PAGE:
This material is covered in Gasiorowicz Chapter 23.

Scattering of one object from another is perhaps our best way of observing and learning about the microscopic world. Indeed it is the scattering of light from objects and the subsequent detection of the scattered light with our eyes that gives us the best information about the macroscopic world. We can learn the shapes of objects as well as some color properties simply by observing scattered light.

There is a limit to what we can learn with visible light. In Quantum Mechanics we know that we cannot discern details of microscopic systems (like atoms) that are smaller than the wavelength of the particle we are scattering. Since the minimum wavelength of visible light is about 0.25 microns, we cannot see atoms or anything smaller even with the use of optical microscopes. The physics of atoms, nuclei, subatomic particles, and the fundamental particles and interactions in nature must be studied by scattering particles of higher energy than the photons of visible light.

Scattering is also something that we are familiar with from our every day experience. For example, billiard balls scatter from each other in a predictable way. We can fairly easily calculate how billiard balls would scatter if the collisions were elastic but with some energy loss and the possibility of transfer of energy to spin, the calculation becomes more difficult.

Let us take the macroscopic example of BBs scattering from billiard balls as an example to study. We will motivate some of the terminology used in scattering macroscopically. Assume we fire a BB at a billiard ball. If we miss the BB does not scatter. If we hit, the BB bounces off the ball and goes off in a direction different from the original direction. Assume our aim is bad and that the BB has a uniform probability distribution over the area around the billiard ball. The area of the projection of the billiard ball into two dimensions is just \bgroup\color{black}$\pi R^2$\egroup if \bgroup\color{black}$R$\egroup is the radius of the billiard ball. Assume the BB is much smaller so that its radius can be neglected for now.

We can then say something about the probability for a scattering to occur if we know the area of the projection of the billiard ball and number of BBs per unit area that we shot.

\begin{displaymath}\bgroup\color{black} N_{scat}={N\over A}\pi R^2 \egroup\end{displaymath}

Where \bgroup\color{black}$N$\egroup is the number of BBs we shot, \bgroup\color{black}$A$\egroup is the area over which they are spread, and \bgroup\color{black}$R$\egroup is the radius of the billiard ball.

In normal scattering experiments, we have a beam of particles and we know the number of particles per second. We measure the number of scatters per second so we just divide the above equation by the time period \bgroup\color{black}$T$\egroup to get rates.

\begin{displaymath}\bgroup\color{black} Rate_{scat}={N\over A T}\pi R^2 = (Incident \quad Flux)(cross \quad section) \egroup\end{displaymath}

The incident flux is the number of particles per unit area per unit time in the beam. This is a well defined quantity in quantum mechanics, \bgroup\color{black}$\vert\vec{j}\vert$\egroup. The cross section \bgroup\color{black}$\sigma$\egroup is the projected area of the billiard ball in this case. It may be more complicated in other cases. For example, if we do not neglect the radius \bgroup\color{black}$r$\egroup of the BB, the cross section for scattering is

\begin{displaymath}\bgroup\color{black} \sigma=\pi (R+r)^2. \egroup\end{displaymath}

Clearly there is more information available from scattering than whether a particle scatters or not. For example, Rutherford discovered that atomic nucleus by seeing that high energy alpha particles sometimes backscatter from a foil containing atoms. The atomic model of the time did not allow this since the positive charge was spread over a large volume. We measure the probability to scatter into different directions. This will also happen in the case of the BB and the billiard ball. The polar angle of scattering will depend on the ``impact parameter'' of the incoming BB. We can measure the scattering into some small solid angle \bgroup\color{black}$d\Omega$\egroup. The part of the cross section \bgroup\color{black}$\sigma$\egroup that scatters into that solid angle can be called the differential cross section \bgroup\color{black}${d\sigma\over d\Omega}$\egroup. The integral over solid angle will give us back the total cross section.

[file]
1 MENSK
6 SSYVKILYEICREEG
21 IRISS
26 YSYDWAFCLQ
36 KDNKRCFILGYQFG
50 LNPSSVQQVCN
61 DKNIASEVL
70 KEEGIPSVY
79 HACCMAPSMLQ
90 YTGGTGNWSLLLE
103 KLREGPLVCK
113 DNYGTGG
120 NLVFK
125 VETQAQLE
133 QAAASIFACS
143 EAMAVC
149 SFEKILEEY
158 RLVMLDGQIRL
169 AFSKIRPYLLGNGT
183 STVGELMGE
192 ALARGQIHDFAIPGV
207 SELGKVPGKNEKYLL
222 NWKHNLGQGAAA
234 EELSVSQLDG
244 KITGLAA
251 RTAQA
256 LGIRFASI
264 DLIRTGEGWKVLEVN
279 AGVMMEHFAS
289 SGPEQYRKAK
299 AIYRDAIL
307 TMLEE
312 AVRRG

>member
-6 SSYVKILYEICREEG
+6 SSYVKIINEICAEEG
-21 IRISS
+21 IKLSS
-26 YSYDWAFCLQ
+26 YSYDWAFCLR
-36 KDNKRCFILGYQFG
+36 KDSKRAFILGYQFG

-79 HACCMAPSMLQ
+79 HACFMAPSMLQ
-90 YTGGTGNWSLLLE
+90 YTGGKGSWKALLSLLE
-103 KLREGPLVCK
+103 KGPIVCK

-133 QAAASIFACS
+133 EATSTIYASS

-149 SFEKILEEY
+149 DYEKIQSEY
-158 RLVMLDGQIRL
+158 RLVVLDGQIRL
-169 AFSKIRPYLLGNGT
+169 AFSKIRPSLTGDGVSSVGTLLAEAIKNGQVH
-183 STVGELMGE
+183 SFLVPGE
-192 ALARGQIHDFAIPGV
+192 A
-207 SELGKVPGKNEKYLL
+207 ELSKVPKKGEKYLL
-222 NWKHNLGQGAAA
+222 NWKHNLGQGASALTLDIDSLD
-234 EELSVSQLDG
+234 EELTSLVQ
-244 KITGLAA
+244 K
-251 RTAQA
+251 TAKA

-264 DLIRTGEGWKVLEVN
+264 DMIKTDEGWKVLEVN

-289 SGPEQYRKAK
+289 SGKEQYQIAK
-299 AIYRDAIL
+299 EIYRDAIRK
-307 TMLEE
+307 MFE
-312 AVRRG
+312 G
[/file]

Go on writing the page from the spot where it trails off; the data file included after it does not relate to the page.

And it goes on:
\begin{displaymath}\bgroup\color{black} \int {d\sigma\over d\Omega}d\Omega=\sigma \egroup\end{displaymath}

The idea of cross sections and incident fluxes translates well to the quantum mechanics we are using. If the incoming beam is a plane wave, that is a beam of particles of definite momentum or wave number, we can describe it simply in terms of the number or particles per unit area per second, the incident flux. The scattered particle is also a plane wave going in the direction defined by \bgroup\color{black}$d\Omega$\egroup. What is left is the interaction between the target particle and the beam particle which causes the transition from the initial plane wave state to the final plane wave state.

We have already studied one approximation method for scattering called a partial wave analysis. It is good for scattering potentials of limited range and for low energy scattering. It divides the incoming plane wave in to partial waves with definite angular momentum. The high angular momentum components of the wave will not scatter (much) because they are at large distance from the scattering potential where that potential is very small. We may then deal with just the first few terms (or even just the \bgroup\color{black}$\ell=0$\egroup term) in the expansion. We showed that the incoming partial wave and the outgoing wave can differ only by a phase shift for elastic scattering. If we calculate this phase shift \bgroup\color{black}$\delta_\ell$\egroup, we can then determine the differential scattering cross section.

Let's review some of the equations. A plane wave can be decomposed into a sum of spherical waves with definite angular momenta which goes to a simple sum of incoming and outgoing spherical waves at large \bgroup\color{black}$r$\egroup.

...{-i(kr-\ell\pi/2)}-e^{i(kr-\ell\pi/2)}\right)Y_{\ell 0} \egroup\end{displaymath}

A potential causing elastic scattering will modify the phases of the outgoing spherical waves.

\begin{displaymath}\bgroup\color{black}\lim_{r\to\infty}\psi= -\sum\limits_{\ell...
...^{2i\delta_\ell(k)}e^{i(kr-\ell\pi/2)}\right)Y_{\ell 0} \egroup\end{displaymath}

We can compute the differential cross section for elastic scattering.

\begin{displaymath}\bgroup\color{black} {d\sigma\over d\Omega}={1\over k^2}\left...
...(k)}\sin(\delta_\ell(k))P_\ell(\cos\theta)\right\vert^2 \egroup\end{displaymath}

It is useful to write this in terms of the amplitudes of the scattered waves.